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Column: Mental health is essential — don't be afraid to ask for help

Mental Health Awareness is something that a lot of people shy away from in fear of being seen as weak. 

However, it is important to bring attention to mental illness and remove the stigma around talking about it. 

"One in four people in the world will be affected by mental or neurological disorders at some point in their lives. Around 450 million people currently suffer from such conditions, placing mental disorders among the leading causes of ill-health and disability worldwide," World Health Organization (WHO) reported.

Mental illnesses are just like any other disease —unrecognizable and serious, but also very treatable. 

As someone who has personally struggled with my mental health, I know firsthand how scary it can be. I also know how much progress can result from speaking about it. I have anxiety depression disorder and it has greatly affected me throughout my life. 

As I've grown older, I have often become overwhelmed with feelings of worry and insecurity. At times, I had regular panic and anxiety attacks. I was afraid to talk about it because I thought people wouldn't understand.

When I understood my symptoms, I was afraid to tell anyone. Mental health isn't something that society talks about very often, and it's something that my family talked about even less. 

Last year, I had come to the point in my life where I knew I either had to make a personal change or continue suffering in silence. That was when I started talking to a counselor on campus. That helped me work through my personal feelings and thoughts. When summer came, and I went for a regular check-up with my doctor, I had the courage to speak up. I had been communicating with a professional about the importance of help and action, and I decided to take those steps.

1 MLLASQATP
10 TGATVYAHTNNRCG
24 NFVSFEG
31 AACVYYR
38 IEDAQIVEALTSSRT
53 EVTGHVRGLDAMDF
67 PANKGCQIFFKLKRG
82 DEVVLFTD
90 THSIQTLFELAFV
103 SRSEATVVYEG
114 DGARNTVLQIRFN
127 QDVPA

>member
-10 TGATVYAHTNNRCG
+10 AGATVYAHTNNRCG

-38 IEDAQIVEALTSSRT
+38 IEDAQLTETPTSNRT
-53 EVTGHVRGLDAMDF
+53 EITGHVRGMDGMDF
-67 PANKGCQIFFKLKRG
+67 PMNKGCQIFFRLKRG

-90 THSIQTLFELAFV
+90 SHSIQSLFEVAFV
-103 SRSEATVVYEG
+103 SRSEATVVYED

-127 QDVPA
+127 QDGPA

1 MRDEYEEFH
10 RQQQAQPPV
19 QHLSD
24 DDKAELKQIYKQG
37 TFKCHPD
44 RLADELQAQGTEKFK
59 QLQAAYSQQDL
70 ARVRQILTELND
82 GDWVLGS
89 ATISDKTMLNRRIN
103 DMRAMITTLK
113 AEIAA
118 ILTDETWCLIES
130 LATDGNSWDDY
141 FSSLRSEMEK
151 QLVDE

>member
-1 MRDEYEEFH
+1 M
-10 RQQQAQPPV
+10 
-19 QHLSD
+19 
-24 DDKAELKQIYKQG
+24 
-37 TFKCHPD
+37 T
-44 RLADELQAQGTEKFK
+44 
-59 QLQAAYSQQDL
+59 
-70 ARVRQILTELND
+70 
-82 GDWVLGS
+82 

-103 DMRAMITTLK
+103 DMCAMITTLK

I've made a lot of progress. It started out slow, but I no longer have a panic attack every week, or an anxiety attack every morning. I still have dark days, but that is a part of my life. Now that I've started working to manage my mental health, I feel like more of a person. 

It's important, especially as a college student to speak up about mental health concerns. "Anxiety is the top presenting concern among college students (41.6 percent), followed by depression (36.4 percent) and relationship problems (35.8 percent)," according to The American Psychological Association.

When I talked to my doctor,  I remember that she said, "People will tell you to just be happier, but it's not that easy, you can't just be happy because you tell yourself to". That really resonated with me.

I constantly told myself to just be "normal" and happy. I thought that because I had a relatively easy and good life, I couldn't have mental problems, but that couldn't be farther from the truth.

No matter what you have, who you know, or where you come from, you can be affected by mental illness. 

In fact, as a college student we are more vulnerable to these conditions. The suicide rate among young adults, ages 15 to 24, tripled since the 1950s and suicide is the second most common cause of death among college students, according to The College Degree Search.

I hope that by sharing my story, I can help to encourage others who are struggling to find help. I understand what it's like to feel completely alone, but you are not alone. Everyone has struggles, but there are people who can help. It's up to you to reach out to them.

There is the campus counseling center, and organizations such as IDONTMIND or Mind Charity for better mental health. 

Don't be afraid to reach out. 

It could change your life.